Here’s how to see Northern California while keeping your carbon footprint minimal

A bike group make its way down a road in the Sacramento-San Joaquin River Delta a few years ago near Clarksburg.
A bike group make its way down a road in the Sacramento-San Joaquin River Delta a few years ago near Clarksburg.

Need to get away? Here are weekly tips on places to visit outside the Sacramento area.

For the environmentally concerned among us, traveling can pose a tricky challenge.

An amazing trip can transform a life and expand our worldview, which is why millions of us across the globe get in planes, boats or cars each day to visit some place we’ve never been to before. At the same time, the carbon that same trip produces can add to climate change effects that threaten many of the unforgettable beaches, mountains and forests we flock to, not to mention the cities and towns where we live.

Is the answer then to stay put? Human wanderlust would most likely win out, environmental concerns aside. The good news is that options abound for more environmentally sustainable travel, especially within California, and especially for those not in a rush to get to their destinations.

One popular option is Amtrak and its routes up and down California and across the country. According to Amtrak, its trains are 12 percent more efficient energy-wise than airline travel and 33 percent more efficient than car travel.

One of the loveliest West Coast routes is the Coast Starlight, which runs from Los Angeles to Seattle via Sacramento, once a day heading north and once going south. The trip itself is a big part of the draw, with the glass-topped Sightseer Lounge Car offering passengers an awesome view of Mount Shasta, the Cascade Range and the Pacific Ocean. The trip from Sacramento to Seattle takes about 20 hours.

Another line, the San Joaquins, connects Sacramento with Bakersfield through Central Valley cities, passing by the state capital twice a day going each way.

Heading into the Bay Area on the Capitol Corridor can actually save passengers a few minutes during rush hour, with the ride from Sacramento to Oakland taking less than two hours. The train also stops at some of the busiest tourist destinations in the Bay Area, such as the Fourth Street shopping district in Berkeley, Jack London Square in Oakland, the Oakland Coliseum and downtown San Jose. San Francisco-bound passengers can switch to BART at the Richmond station.

Once in San Francisco, the Orchard Garden (466 Bush St., 844-332-5240) near Union Square is the first hotel in the state built to LEED (Leadership in Energy and Environmental Design) standards set by the U.S. Green Building Council. Run by a Singapore-based company, the Orchard Garden also offers a modern Asian feel in the heart of the city.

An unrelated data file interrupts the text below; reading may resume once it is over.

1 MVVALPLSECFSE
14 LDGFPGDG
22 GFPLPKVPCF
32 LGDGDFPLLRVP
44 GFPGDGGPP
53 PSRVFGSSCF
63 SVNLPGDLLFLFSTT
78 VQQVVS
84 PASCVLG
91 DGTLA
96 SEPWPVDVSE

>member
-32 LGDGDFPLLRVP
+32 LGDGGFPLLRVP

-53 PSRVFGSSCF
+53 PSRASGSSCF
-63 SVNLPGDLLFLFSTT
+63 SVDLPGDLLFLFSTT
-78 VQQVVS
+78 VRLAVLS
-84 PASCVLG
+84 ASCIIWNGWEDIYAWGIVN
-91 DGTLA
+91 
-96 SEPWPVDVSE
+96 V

Closer to Sacramento, travelers can see the Delta by bike either on their own or as part of an organized tour such as one offered by the Valley Spokesmen Bicycle Club. With its relatively flat topography, the Central Valley is an ideal spot in general for bike tourism, whether it’s up to Winters and beyond, into Napa Valley wine country or along the American River Parkway.

Finally, for international travel, those with a lot of time to spare can try crossing the ocean on a container ship. Passengers needs to book months in advance and the trip can take weeks to reach points in Asia, Australia or Europe, but it’s an opportunity to see the world in a one-of-a-kind way on board a working cargo ship. More information is available at

As a Bay Area couple who did just that from the U.S. to Japan wrote, “It was a surprisingly fun trip: The people were nice, the accommodations were comfortable, and the views were beautiful. We have a new appreciation for how incredibly massive the Pacific Ocean is, crossing it mile by mile at ground level.”

Jazz by the bay

What: Jazz Bash by the Bay brings together classic jazz, ragtime, swing and blues. Hear the Ellis Island Boys from Santa Ana and the High Sierra Jazz Band.

When: 11 a.m. to 10 p.m. Friday, March 3; 9 a.m. to 10 p.m. Saturday, March 4; 9 a.m. to 3 p.m. Sunday, March 5

Where: The Portola Hotel and Spa, 2 Portola Plaza, Monterey

Cost: $45 to $60 day pass; $105 all-event access


Mardi Gras

What: San Diego’s nationally recognized Mardi Gras celebration features an over-the-top parade, live music, beads, dancers and the Voodoo VIP lounge.

When: 5 p.m. to midnight Tuesday, Feb. 28

Where: Historic Gaslamp Quarter, San Diego

Cost: $40 general admission; $95 VIP lounge. This is a 21 and older event.


Spring art show

What: Sip something sweet from Ironstone Vineyards and peruse fabulous local art at the Spring Obsession Art Show.

When: 10 a.m. to 5 p.m. Saturday, March 4, and Sunday, May 10

Where: Ironstone Vineyards, 1894 6 Mile Road, Murphys

Cost: $25


Jessica Hice